05/10/2010 11:00PM

Jones happy to escape the spotlight


For the first time in four years, Larry Jones and his wife, Cindy, were several hundred miles away from Louisville when the Kentucky Derby was run. Watching the race on television from their temporary home in Delaware was just fine for them.

"It was the best Kentucky Derby I've had out of the last three," Larry Jones said Tuesday morning at Delaware Park, where he was getting on about eight or nine horses for Cindy, the new head trainer of the stable. "Hard Spun [second in 2007] was a pretty good Derby, but the other two kind of sucked."

In 2008, Jones finished second in the Derby with the filly Eight Belles, who suffered fatal injuries to her ankles while galloping out. Last year, Jones sent out Friesan Fire to an 18th-place finish as the favorite in the 19-horse field.

After missing the spotlight in Kentucky, the Joneses will be somewhat back in it this week in Baltimore when they run two horses at Pimlico. On Friday, Cindy Jones will saddle No Such Word in the $175,000 Black-Eyed Susan Stakes for 3-year-old fillies. On Saturday, she will send out last year's Black-Eyed Susan winner, Payton d'Oro, in the $100,000 Gallorette Stakes on turf.

Larry Jones, now an assistant trainer and exercise rider, was to accompany the two horses to Pimlico on Wednesday and will gallop them Thursday. He will be at Pimlico on Friday when No Such Word runs, but will be back at Delaware on Saturday to saddle a horse for his wife in a juvenile stakes.

"I'm looking forward to staying away from that," Jones said of the hullabaloo of Preakness Day.

Both Cindy and Larry Jones are looking forward to running both of their horses at Pimlico. No Such Word won the Grade 3 Honeybee at Oaklawn on March 13, but finished third behind Blind Luck in the Grade 2 Fantasy in which there was a pedestrian pace and a four-horse field. On Friday, there looks to be significantly more pace in the nine-horse field.

"It should be a lot better for us this trip than last trip," Cindy Jones said.

Payton d'Oro is four-time stakes winner on dirt and has never raced on turf in her 14 starts.

"The owners wanted to try her on the grass, so we'll give it a try," Jones said. "She's got the breeding for it."

Cindy Jones has 37 racehorses stabled at Delaware Park and 12 more at a nearby training center in Maryland.

Summer Bird targets summer campaign

Though a temperature kept him in his stall Tuesday morning, reigning 3-year-old champion Summer Bird has been galloping regularly at Delaware Park. Trainer Tim Ritchey is hoping to breeze the colt by the end of the month and hopes to get to the races at the end of June or early July.

"Hopefully, he'll have a huge year," Ritchey said. "The main objective is to get him to the Breeders' Cup Classic in good shape."

Ritchey believes Summer Bird is the type of horse that can have a big 4-year-old season.

"He's a 3-year-old who showed vast improvement as the year went on," Ritchey said. "He's an absolute route horse, and those are the kind of horses that usually go forward as 4-year-olds. They get better as they get older."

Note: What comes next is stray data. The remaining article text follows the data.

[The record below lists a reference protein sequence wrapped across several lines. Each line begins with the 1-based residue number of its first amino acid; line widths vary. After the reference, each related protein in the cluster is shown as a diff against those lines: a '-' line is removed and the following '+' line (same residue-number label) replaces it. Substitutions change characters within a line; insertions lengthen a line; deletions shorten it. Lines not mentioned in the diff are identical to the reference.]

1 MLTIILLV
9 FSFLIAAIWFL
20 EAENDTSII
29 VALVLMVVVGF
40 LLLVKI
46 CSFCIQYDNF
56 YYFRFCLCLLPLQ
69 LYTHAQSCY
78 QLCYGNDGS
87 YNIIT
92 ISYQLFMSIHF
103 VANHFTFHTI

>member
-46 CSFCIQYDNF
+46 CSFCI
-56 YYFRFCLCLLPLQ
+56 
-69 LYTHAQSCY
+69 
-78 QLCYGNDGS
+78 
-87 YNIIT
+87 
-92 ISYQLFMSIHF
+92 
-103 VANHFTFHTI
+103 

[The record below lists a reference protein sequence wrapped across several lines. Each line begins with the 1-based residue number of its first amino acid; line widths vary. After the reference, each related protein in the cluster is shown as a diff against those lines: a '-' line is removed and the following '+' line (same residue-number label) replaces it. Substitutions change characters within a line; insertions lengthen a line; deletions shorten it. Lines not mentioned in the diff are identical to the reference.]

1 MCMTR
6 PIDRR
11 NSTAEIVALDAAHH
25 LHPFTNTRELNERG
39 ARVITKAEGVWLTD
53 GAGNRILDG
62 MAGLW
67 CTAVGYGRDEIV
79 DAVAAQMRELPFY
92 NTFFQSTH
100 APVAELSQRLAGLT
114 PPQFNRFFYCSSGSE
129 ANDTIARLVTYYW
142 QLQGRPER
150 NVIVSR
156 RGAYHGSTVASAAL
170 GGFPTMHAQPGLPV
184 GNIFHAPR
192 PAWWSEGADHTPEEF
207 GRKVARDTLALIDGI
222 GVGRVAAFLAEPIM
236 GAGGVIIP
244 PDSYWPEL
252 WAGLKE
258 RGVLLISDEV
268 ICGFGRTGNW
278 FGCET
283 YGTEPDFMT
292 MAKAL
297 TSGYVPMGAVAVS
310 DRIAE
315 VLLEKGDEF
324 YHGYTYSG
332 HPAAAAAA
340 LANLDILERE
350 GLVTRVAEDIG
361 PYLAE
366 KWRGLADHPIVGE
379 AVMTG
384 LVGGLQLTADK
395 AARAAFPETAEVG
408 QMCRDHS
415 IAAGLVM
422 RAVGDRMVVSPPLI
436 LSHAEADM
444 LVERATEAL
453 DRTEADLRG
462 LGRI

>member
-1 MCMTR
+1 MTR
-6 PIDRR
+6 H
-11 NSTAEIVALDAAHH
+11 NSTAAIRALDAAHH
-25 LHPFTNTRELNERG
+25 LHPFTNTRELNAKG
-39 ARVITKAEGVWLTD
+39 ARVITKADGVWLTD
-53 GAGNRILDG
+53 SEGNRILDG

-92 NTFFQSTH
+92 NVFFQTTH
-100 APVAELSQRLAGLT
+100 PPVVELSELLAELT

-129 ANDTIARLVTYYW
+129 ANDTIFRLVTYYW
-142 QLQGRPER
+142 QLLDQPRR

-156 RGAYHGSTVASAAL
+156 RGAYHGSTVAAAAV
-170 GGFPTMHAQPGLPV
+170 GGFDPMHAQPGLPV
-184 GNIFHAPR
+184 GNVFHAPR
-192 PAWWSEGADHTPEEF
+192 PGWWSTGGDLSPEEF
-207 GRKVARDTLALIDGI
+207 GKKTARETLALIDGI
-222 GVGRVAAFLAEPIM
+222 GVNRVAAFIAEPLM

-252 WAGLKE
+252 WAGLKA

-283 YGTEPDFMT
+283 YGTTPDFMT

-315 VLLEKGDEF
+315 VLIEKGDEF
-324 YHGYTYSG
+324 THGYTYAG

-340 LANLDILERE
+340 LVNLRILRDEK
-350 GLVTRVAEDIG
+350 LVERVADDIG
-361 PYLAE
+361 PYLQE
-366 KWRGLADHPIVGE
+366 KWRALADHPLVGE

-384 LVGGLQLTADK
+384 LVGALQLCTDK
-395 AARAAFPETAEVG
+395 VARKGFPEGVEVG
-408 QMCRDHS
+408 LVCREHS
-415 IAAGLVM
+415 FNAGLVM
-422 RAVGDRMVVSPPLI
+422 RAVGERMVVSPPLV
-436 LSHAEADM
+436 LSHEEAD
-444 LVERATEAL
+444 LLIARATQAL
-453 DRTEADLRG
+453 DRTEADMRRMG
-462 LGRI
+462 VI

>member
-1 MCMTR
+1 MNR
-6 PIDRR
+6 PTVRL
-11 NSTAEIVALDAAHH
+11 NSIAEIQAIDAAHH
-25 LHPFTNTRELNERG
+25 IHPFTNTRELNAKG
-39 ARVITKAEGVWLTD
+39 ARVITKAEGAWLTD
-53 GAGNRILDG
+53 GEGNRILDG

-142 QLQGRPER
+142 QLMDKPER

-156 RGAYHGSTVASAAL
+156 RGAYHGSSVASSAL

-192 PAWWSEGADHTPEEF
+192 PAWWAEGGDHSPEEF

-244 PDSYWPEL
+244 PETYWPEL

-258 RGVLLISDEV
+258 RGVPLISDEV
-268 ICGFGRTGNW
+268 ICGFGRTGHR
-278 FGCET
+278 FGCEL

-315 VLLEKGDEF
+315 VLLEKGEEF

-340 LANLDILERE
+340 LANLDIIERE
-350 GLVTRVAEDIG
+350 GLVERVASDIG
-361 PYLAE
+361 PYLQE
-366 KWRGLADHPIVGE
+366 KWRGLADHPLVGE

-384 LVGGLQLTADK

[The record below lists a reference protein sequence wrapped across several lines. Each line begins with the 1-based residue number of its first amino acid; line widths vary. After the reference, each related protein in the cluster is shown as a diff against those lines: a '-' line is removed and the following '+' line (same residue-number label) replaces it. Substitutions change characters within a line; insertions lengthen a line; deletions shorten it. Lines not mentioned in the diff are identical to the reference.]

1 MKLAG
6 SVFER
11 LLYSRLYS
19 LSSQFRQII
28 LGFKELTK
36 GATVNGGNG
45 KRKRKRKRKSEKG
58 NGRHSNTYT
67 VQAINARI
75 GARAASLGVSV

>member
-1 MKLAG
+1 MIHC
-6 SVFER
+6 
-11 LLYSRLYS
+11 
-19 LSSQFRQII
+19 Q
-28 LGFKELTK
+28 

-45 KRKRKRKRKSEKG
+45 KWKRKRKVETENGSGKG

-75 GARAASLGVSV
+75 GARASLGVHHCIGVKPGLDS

Ritchey took over the training of Summer Bird in February, after owners K.K. and Vilasini Jayaraman moved the horse from trainer Tim Ice, about three weeks after the horse was honored with the Eclipse Award as the 3-year-old champion of 2009. At the time, Summer Bird was rehabbing from a condylar fracture.

Ritchey said he would love to make the Whitney and Woodward at Saratoga this summer. Summer Bird won the Travers at the Spa last year.

"Both are on our schedule," Ritchey said.

Lukas eyes sixth Preakness win

It has been 25 years since D. Wayne Lukas won the Preakness with Tank's Prospect, a colt who finished seventh in the Kentucky Derby two weeks beforehand. Tank's Prospect nailed favored Chief's Crown on the wire in the 1985 Preakness, giving jockey Pat Day his first of nine triumphs in a Triple Crown event.

Lukas isn't about to predict that Dublin - who ran seventh in the 2010 Derby - will rebound similarly Saturday to give the Hall of Fame trainer his sixth Preakness victory, but "we wouldn't be running if we didn't think we couldn't win," he said.

"My horse came out of the Derby better than he's ever been," Lukas said.

Dublin was ridden by Terry Thompson in the Derby and is being replaced Saturday by Garrett Gomez, the Eclipse Award-winning jockey of 2007 and 2008 and still among the most sought-after jockeys in North America. Gomez came open when trainer Bob Baffert opted to replace him with Martin Garcia aboard Lookin At Lucky.

Lukas likened the availability of Gomez to quarterback Peyton Manning being without a football team to play for.

"When somebody like Gomez is open, you have to go for him," Lukas said.

Dublin is owned by Robert Baker and William Mack, who were the principal owners in Proud Citizen, second in the Derby and third in the Preakness in 2002.

Linked double, jockey challenge wager

There will be a special daily-double wager offered on Friday's Black Eyed-Susan Stakes and Saturday's Preakness Stakes. The minimum wager is $2.

On Friday, fans can wager on a jockey challenge featuring eight riders. Win and exacta wagering ($2 minimum on both) will be available. The rider who accumulates the most points over four races (3rd, 5th, 7th, and 10th) will be declared the winner. A rider gets 12 points for a win, 6 points for second, 4 points for third, and 3 points for fourth.

The riders participating in the challenge include Javier Castellano, Kent Desormeaux, Ramon Dominguez, Garrett Gomez, Julien Leparoux, Anna Napravnik, Jeremy Rose, and John Velazquez.

On Saturday, there will be an early pick-four wager (races 5-8) with a guaranteed pool of $250,000. There will be a late pick four (races 9-12) ending with the Preakness that has a guaranteed pool of $1 million.

- additional reporting by Marty McGee